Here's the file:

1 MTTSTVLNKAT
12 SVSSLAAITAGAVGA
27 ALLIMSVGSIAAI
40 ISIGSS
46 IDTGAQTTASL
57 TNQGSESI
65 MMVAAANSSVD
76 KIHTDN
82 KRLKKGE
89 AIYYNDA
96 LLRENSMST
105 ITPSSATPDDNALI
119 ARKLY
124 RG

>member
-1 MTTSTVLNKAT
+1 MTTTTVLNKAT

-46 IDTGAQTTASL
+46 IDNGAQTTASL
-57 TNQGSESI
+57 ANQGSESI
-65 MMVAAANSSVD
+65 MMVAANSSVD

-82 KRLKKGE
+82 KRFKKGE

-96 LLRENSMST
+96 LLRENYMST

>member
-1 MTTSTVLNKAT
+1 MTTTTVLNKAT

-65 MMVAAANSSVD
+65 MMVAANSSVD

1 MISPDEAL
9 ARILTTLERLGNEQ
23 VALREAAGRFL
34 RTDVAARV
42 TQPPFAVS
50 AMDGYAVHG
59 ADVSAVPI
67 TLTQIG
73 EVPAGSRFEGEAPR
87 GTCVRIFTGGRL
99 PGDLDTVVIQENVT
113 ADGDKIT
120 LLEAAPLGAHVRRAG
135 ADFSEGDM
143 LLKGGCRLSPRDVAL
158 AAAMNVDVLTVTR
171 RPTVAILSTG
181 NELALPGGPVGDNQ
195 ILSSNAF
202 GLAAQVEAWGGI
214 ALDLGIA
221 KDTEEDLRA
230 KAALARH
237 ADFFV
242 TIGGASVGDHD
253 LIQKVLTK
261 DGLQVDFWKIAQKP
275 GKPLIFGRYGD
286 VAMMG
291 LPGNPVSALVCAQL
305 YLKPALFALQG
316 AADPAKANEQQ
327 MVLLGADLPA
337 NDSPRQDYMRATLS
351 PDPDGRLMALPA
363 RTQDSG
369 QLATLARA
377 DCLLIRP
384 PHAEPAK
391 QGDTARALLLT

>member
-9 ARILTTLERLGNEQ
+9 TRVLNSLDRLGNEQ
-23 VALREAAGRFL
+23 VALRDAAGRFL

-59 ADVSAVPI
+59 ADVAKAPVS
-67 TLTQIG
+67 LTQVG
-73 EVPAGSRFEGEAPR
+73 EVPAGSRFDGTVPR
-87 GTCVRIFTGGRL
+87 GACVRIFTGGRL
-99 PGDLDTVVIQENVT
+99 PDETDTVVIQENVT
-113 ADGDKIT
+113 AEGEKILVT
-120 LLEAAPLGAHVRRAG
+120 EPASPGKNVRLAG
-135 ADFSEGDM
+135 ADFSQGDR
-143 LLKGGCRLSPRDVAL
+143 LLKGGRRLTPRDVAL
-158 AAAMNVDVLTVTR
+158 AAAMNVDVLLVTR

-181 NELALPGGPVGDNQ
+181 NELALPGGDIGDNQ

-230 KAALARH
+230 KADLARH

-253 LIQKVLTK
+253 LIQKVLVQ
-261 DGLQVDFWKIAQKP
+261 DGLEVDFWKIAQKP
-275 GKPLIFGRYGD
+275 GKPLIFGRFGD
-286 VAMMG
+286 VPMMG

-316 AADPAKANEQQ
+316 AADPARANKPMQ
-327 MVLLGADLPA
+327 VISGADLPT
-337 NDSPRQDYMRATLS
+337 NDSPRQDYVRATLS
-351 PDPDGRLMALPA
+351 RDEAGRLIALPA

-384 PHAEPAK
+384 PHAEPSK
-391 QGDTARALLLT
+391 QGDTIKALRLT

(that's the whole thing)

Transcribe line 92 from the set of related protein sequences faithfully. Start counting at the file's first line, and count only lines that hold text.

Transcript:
-135 ADFSEGDM